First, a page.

Conference gives PC(USA) seminarians the gift of a week of formation for worship leadership
by Paul Seebeck | Presbyterian News Service
MONTREAT, N.C. — Over the years while attending the Presbyterian Association of Musicians conference, the Rev. Dr. David Gambrell has seen how the annual gathering has inspired and sustained two generations of liturgical reform in the Presbyterian Church (U.S.A.).
“Those of us who take part in it every year know how much we learn,” says Gambrell, “and how wonderful it would be for those preparing for ministry to have this experience.”
So, this year, Gambrell, in the PC(USA)’s Office of Theology and Worship, has taken on a new role. Along with the Rev. Kendra Buckwalter Smith from Pittsburgh Theological Seminary, Gambrell is the seminarian liaison.
“I’m so grateful for my Presbyterian Study Grant and for this Presbyterian engagement opportunity,” says Kim Coyle, a student at Union Presbyterian Seminary. “My heart has opened to God this week and broke in a good way.”
“I’ve so enjoyed the learning,” added Marilyn Panco from the University of Dubuque Theological Seminary. “The personal story in worship about Rodger Nishioka’s student — I was right there in her shoes.”
The Rev. Dr. Nishioka, senior associate pastor at Village Presbyterian Church in Prairie Village, Kansas, was preaching from John 11:17-36 about peace not being the absence of pain, but the presence of compassion. He shared this story of one of his student’s clinical pastoral education experience during Nishioka’s years teaching at Columbia Theological Seminary.
“Courtney was a student chaplain at a public hospital in downtown Atlanta. It was a hard place to work,” Nishioka said, “but miracles happened there every day.”
She walked into her first hospital room wearing her chaplain badge as she had been taught. “Hi, I’m Courtney,” she said to the older couple in the room. “May I spend some time with you?” The man looked up at her with contempt in his eyes and said, “Little girl, this is my wife of 62 years. I’m spent every single day with her. I’m 84 now, but she stopped recognizing me. If you can tell me why God allowed this, you can stay. If not, move on.”
“Well, what did you do, Courtney?” Nishioka asked her.
“I wanted to move on,” she said, “but when I tried to my feet were stuck.” All she could think of, she said, was her grandparents — and how much they had loved each other. As she looked at the elderly man, she saw how much he adored his wife.
Unable to think of anything to say, she began to cry, watching her tears drop on the floor of the room. When she looked up, the man had tears streaming down his face as well. He reached out his hand to her and said, “Chaplain, I’d be honored if you stay.” That’s when Courtney’s feet moved. And for the next 45 minutes, she held their hands and cried with them.
When that story came up in the seminarians’ daily formation gathering, the students connected it with the kind of ministry that is required of liturgical leaders — providing, as Nishioka said, “a ministry of presence.”
Now in its second year at the PAM conference, this seminarian experience may be relatively new. But what’s not new, Gambrell says, is the conference itself, which will celebrate its 50th anniversary next year. He wants seminarians to benefit from the deep history and vibrant creativity that make this event such a valuable opportunity for leadership formation.
In 1979, the Rev. Harold Daniels was so inspired at this conference that he scribbled notes for two days while his wife drove them from North Carolina to New Mexico. Those notes eventually became the process that launched the 1984–1992 “Supplemental Liturgical Resources” and the 1993 “Book of Common Worship.” Daniels edited both volumes.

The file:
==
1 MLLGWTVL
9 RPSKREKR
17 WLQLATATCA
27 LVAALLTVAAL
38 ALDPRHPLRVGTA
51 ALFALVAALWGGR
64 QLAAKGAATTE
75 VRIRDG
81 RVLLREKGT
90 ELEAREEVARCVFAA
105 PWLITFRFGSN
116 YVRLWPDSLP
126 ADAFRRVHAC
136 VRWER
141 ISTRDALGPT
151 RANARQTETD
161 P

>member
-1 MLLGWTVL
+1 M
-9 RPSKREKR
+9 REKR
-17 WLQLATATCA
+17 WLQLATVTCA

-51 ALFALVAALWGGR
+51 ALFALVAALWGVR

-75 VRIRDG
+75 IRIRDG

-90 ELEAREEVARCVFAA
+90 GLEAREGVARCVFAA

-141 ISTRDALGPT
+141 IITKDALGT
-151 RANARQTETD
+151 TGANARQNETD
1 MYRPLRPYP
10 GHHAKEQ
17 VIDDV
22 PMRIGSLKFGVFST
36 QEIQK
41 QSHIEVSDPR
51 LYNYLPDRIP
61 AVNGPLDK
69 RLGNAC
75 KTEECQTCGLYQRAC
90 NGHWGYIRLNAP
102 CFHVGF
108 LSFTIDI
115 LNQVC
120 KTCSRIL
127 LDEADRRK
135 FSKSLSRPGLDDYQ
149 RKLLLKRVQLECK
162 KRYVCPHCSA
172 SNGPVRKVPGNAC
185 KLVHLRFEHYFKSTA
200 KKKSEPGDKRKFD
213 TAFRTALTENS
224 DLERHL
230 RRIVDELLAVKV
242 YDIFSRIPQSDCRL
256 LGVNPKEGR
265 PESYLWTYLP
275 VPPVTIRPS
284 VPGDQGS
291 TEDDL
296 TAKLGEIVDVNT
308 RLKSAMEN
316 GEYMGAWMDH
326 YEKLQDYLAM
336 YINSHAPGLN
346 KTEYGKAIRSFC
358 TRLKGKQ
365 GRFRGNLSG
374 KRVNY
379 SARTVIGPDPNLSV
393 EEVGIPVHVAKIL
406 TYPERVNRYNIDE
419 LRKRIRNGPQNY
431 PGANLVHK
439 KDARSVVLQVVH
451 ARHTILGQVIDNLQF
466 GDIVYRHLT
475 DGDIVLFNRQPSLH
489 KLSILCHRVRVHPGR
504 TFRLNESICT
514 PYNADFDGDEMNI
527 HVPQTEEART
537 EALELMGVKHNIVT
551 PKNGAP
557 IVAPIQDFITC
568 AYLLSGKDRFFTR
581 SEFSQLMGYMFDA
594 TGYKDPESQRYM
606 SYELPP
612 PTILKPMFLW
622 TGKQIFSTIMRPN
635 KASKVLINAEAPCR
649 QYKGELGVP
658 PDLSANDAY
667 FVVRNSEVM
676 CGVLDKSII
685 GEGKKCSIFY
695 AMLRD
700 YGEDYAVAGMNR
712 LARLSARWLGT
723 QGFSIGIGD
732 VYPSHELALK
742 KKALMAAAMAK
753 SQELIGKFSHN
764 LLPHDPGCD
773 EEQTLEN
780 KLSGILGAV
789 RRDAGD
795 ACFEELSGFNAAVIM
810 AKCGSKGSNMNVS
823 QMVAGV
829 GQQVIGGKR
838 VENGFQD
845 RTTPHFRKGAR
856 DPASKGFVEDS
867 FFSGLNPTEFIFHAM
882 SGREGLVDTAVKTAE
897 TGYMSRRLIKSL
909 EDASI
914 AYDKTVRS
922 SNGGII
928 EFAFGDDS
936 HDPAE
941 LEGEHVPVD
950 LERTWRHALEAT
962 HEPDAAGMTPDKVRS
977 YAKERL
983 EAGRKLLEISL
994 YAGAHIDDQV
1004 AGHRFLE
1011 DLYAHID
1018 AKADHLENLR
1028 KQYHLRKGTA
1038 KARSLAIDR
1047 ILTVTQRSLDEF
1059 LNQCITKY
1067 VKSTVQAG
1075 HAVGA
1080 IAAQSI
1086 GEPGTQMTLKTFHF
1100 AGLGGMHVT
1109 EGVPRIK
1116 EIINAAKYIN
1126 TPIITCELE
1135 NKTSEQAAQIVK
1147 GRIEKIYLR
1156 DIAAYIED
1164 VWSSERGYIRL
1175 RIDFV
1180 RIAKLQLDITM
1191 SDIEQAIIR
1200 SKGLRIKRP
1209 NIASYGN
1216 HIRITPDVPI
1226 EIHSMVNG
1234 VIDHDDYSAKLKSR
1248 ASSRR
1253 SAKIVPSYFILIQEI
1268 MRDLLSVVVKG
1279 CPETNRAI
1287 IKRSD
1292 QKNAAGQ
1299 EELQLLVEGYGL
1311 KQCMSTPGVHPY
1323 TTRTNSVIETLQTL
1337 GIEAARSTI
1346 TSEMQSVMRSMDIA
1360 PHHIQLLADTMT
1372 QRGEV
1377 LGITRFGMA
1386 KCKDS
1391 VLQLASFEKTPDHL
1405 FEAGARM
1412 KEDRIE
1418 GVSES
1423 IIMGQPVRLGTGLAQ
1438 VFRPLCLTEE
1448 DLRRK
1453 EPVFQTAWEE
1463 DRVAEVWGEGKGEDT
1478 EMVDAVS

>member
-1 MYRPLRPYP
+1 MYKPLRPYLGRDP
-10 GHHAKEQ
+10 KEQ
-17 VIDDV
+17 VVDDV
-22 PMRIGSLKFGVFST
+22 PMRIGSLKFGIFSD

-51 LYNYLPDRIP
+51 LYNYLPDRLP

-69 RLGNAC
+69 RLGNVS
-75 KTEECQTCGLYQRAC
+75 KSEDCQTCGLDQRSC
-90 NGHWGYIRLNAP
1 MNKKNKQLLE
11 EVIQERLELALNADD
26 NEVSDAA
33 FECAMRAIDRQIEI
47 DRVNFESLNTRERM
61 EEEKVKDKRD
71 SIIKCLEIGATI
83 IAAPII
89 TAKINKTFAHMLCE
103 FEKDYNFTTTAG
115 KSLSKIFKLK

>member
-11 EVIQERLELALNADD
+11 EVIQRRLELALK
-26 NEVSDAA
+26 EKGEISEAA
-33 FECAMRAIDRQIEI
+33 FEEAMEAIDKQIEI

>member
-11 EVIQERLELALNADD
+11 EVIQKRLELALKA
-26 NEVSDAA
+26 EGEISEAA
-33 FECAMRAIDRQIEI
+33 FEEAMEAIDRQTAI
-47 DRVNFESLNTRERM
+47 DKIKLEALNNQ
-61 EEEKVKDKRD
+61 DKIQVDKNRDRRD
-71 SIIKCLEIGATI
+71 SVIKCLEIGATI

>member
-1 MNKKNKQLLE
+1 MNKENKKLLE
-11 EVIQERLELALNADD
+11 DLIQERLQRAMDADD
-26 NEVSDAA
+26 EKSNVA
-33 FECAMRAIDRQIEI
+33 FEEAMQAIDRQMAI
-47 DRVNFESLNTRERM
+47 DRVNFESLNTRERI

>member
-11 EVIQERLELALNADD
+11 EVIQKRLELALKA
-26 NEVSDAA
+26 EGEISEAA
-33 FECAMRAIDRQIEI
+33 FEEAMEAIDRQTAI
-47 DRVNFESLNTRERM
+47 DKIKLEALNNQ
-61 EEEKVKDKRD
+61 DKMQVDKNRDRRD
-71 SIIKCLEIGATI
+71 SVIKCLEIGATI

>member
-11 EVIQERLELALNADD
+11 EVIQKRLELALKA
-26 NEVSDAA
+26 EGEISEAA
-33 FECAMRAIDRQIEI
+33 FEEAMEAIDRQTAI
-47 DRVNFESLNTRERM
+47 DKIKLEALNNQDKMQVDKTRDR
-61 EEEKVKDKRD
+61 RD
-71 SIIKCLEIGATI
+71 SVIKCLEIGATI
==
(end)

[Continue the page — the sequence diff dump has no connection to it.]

Since the “Book of Common Worship” was released, the PAM conference has continued to be a laboratory of sorts for church leaders to dream of ways to continue bringing about liturgical reform in the PC(USA). Gambrell says that, like Daniels, his own experiences at this conference very much fed the 2018 Book of Common Worship (co-edited by Gambrell and Rev. Dr. Kimberly Bracken Long).
Why has this conference become the place of such inspiration?
“I think the best answer is that it’s the work of the Holy Spirit,” Gambrell says, “and what the Spirit does with the talented leaders, preachers, teachers, artists and musicians who gather every year.”
For the seminarians, this formative experience will guide them as they plan and lead worship for the churches they’ll serve.
“To sit and be able to worship for six days has been a gift beyond measure,” said Coyle.
“How grateful I am for mentors,” added Lauren Scott of Columbia Seminary.
The PAM conference runs through Friday. The conference’s theme is “Not as the World Gives.” It’s based on a verse from Jesus’ Farewell Discourse, John 14:27 , where Jesus says to his disciples, “Peace I leave with you; my peace I give to you. I do not give to you as the world gives. Do not let your hearts be troubled, and do not let them be afraid.”
The six students participating in the formation for worship leadership are:
- Eric Adamcik, Union Theological Seminary (New York)
- Nat Amarquaye, University of Dubuque Theological Seminary
- Kimberly Coyle, Union Presbyterian Seminary (Richmond)
- Marilyn (M.P.) Panco, University of Dubuque Theological Seminary
- Lauren Scott, Columbia Theological Seminary
- Keith Thompson, Columbia Theological Seminary
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Categories: Camps and Conference Centers, Faith & Worship
Tags: 2018 book of common worship, Book of Common Worship, christian formation, financial aid for service, Montreat Conference Center, office of theology and worship, presbyterian association of musicians, rev. dr. Rodger nishioka, rev. harold daniels
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Ministries: Theology and Worship, Theology, Formation & Evangelism, Worship